Foods You Should Never Buy Online

There are plenty of foods you can buy online from your local grocery store or a distribution warehouse without a worry. Such a bounty includes cans of beans, bags of rice, or basically anything heavy that you don't want to lug home. Then again, there are also foods you probably shouldn't order online. Why be so wary? It's either because of the prices involved, the fact that someone else is picking and packing them, or potential food safety issues with grocery store delivery. Then there are the prepared items and fast-food meals where you'd be better off getting them as takeout rather than ordering for delivery. There are even foods you probably shouldn't be ordering at all, at least not if you want the same experience that you'd get eating at an actual restaurant.

While some of the foods on this list are obvious, a few of them might surprise you. So from buying meat online, to melons, to maki sushi, here are some foods you really shouldn't buy via the internet and why.


Do you miss being allowed to squeeze an avocado before buying it? These days you're likely to get a dirty look –- if not a talking-to -– from staff or even your fellow customers who don't want you touching the merchandise before you commit to buying it. But how else will you know if your avocado is ripe, almost ripe, or could (like you) do with a week-long vacation before being (not like you) crushed into the perfect topping for avocado toast? Good luck choosing the ripest specimen for guacamole when you're ordering online the same day you want to make your favorite dip – or the week before, for that matter. 

Either way, the avocado that arrives at your front step could very likely be under-ripe or overripe. That's because, according to Love One Today, avocadoes can go from just right to mushy mess in only a day or two. This means that you'll have to adjust your plans accordingly, sometimes at the last stressed-out minute. If you go to the store, though, and surreptitiously squeeze a few avocados, you'll be good to go. Everyone's washing their hands when they get back home anyway, right?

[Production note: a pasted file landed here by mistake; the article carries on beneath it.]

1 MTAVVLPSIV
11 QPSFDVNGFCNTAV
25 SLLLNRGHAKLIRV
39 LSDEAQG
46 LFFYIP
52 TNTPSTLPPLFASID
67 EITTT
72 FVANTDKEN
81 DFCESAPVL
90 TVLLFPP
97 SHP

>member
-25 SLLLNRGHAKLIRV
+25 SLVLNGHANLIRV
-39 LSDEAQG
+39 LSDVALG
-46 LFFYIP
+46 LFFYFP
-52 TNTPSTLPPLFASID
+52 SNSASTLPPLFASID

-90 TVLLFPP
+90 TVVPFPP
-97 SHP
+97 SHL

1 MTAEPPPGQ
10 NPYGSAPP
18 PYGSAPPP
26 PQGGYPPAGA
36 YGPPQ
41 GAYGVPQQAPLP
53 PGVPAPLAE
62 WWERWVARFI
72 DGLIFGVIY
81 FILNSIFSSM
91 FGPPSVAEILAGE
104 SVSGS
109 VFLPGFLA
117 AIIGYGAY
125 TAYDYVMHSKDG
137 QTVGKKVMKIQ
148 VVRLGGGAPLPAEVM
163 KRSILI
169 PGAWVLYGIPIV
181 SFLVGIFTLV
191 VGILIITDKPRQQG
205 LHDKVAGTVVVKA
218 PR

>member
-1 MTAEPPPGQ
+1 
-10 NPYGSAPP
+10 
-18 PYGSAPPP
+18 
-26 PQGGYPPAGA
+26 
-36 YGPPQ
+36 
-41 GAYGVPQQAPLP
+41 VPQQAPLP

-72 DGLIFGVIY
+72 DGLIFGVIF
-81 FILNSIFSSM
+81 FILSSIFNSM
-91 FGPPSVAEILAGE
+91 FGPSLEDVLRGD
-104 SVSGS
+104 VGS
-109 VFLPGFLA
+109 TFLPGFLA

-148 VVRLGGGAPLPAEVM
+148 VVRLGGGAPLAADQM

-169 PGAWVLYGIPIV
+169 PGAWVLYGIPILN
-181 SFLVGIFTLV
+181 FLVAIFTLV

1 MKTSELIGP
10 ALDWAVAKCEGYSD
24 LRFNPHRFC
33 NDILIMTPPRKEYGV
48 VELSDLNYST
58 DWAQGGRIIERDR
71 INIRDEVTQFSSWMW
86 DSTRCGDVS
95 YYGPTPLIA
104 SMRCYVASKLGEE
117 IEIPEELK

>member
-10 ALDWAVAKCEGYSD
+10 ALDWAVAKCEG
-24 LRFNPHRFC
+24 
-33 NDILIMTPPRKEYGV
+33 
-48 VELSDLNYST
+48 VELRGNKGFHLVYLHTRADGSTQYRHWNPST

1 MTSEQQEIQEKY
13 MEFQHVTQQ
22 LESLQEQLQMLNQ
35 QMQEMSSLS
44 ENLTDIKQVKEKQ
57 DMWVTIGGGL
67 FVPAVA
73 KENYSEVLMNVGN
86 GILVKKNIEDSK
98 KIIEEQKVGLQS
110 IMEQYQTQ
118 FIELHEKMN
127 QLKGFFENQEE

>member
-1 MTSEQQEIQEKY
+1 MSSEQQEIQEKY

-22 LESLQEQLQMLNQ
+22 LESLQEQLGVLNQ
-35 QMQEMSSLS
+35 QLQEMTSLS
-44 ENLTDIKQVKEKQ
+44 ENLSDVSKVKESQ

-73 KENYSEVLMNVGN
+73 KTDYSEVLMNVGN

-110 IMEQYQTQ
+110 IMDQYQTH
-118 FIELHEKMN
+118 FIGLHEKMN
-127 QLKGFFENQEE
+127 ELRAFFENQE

Tomatoes, peaches, and berries

Fast perishing fruits that tend to go moldy quickly and bruise easily are some of the worst foods to buy online. If you bravely order these produce standbys online, chances are all too good that you'll never see if any of them are truly good until your paid-for groceries arrive at your door. Then, your horrified eyes might spot a blackberry or raspberry covered in a white film hidden amongst the rest or a brown, rotting grape infecting its neighbor. You'll also never see if your peach, nectarine, or plum is wrinkled, dry, soft, or rock hard. So much for that fruit tart you had on the menu.

As with avocados, you won't know how ripe anything will be upon arrival. Odds are unfortunately good that your tomato might not taste like juicy sunshine, since you didn't pick the best one yourself in the produce section or at a farmer's market. That's assuming you really care about picking the best one, but, really, would Ina Garten or Martha Stewart let someone else pick their San Marzanos for them? Neither should you. Not that you should do absolutely everything Martha has done with her life, but surely it's safe to emulate her regard for the very best tomatoes. When it comes to these fruits — yes, tomato is a fruit, too — you're best off selecting them in person.

Cooked or fresh fish

Leaving cooked or raw foods of any kind outside your door for hours without ice packs or proper refrigeration is just asking for trouble in general, but doing that fish is an especially big no-no. If it sits at a temperature above 40 and below 140 degrees Fahrenheit for too long, says the Centers for Disease Control and Prevention, you could end up getting sick, even if you cook or reheat it properly. The worst part is you might not even know how long the fish was left unrefrigerated in the first place. It might have been in an alarmingly warm warehouse or car before arriving at your doorstep.